# Propagation of Error/Uncertainty

1. Jul 24, 2010

### luma

I'm trying to get an intuitive sense for errors and picked some random numbers:

x = 2.5 +/- 0.01
find f(x) = x³

d f(x) / dx = 3x²
d f(x) = 3x² dx
= 3(2.5)² 0.01
= 0.1875

What I don't get is why f(x - Δx) ≠ f(x) - 0.1875 and why f(x + Δx) ≠ f(x) + 0.1875

Where did I go wrong in my method for finding the uncertainty value? Thanks

2. Jul 24, 2010

### luma

I found a webpage which lists:

$$Q = a^n \Rightarrow \frac{\Delta Q}{Q} = |n| \frac{\Delta a}{a}$$

Applying the method I used in OP here,

$$\frac{\delta Q}{\delta a} = n a^{n-1}\\ \delta Q = na^{n-1}\delta a\\ \therefore \frac{\delta Q}{Q} = \frac{na^{n-1}\delta a}{a^n} = n \frac{\delta a}{a}$$

So it looks like my method of deriving the uncertainty is correct.

Working out f(x) = x^6; x = 25 +/- 1 I get do,

f(25 - 1) = f(24) = 191102976
f(25 + 1) = f(26) = 308915776

now using the identity df(x) = 6 25^5 * 1 = 58593750

25^6 + 58593750 ≠ (25+1)^6
25^6 - 58593750 ≠ (25-1)^6

Any ideas???

Last edited: Jul 24, 2010
3. Jul 24, 2010

### HallsofIvy

Staff Emeritus
Yes, you can think of a small error as an "differential" and approximate errors in functions of the measurement using the derivatives.

If $y= x^2$ then $dy/dx= 2x$ so that $dy= 2xdx$. You could also say, then, that
$$\frac{dy}{y}= \frac{2xdx}{y}= \frac{2xdx}{x^2}= 2\frac{dx}{x}$$
so that the "relative error", the actual error in the measurement divided by the measurement, is multiplied by 2.

More generally, if f(x,y)= xy, where x and y are independent measurements, then $df= ydx+ xdy$ and so
$$\frac{df}{f}= \frac{ydx+ xdy}{xy}= \frac{dx}{x}+ \frac{dy}{y}$$.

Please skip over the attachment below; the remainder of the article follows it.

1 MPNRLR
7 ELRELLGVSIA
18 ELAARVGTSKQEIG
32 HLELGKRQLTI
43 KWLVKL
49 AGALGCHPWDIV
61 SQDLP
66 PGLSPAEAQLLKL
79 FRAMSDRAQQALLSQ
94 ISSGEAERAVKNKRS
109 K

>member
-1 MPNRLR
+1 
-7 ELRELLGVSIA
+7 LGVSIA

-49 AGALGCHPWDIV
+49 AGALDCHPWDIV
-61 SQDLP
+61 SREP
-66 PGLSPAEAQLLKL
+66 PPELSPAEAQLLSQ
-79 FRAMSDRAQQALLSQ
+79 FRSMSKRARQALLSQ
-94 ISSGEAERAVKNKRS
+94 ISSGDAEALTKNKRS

This is equivalent to the old engineering "rule of thumb": "When measurements are added, their errors add, when measurements are multiplied, their relative errors add".

4. Jul 24, 2010

### luma

Thank you for your informative post.

But what I still don't get is what they are showing?

If I make a measurement of x = 2 +/- 1 otherwise written as x = [1,3]

Then y = x² would be [1,9]

Using the rule derived dy = y (2 dx / x) = 2 x dx = 2*2*1 = 4

y = 2² +/- 4 = [0,8] ≠ [1,9]

So what does this represent intuitively?

Is this only an approximation? It doesn't look like it should be

Last edited: Jul 24, 2010
5. Jul 24, 2010

### Office_Shredder

Staff Emeritus
Using the derivative is basically a way of saying "We're going to assume our function really looks like a line, and use the slope of that line to figure out what the error is".

The bigger your interval, the more room for error as the tangent line becomes a worse and worse approximation.

Notice that [0,8] is the range of the tangent line at x=2 over the interval[1,3]

6. Jul 24, 2010

### luma

Thank you! Of course...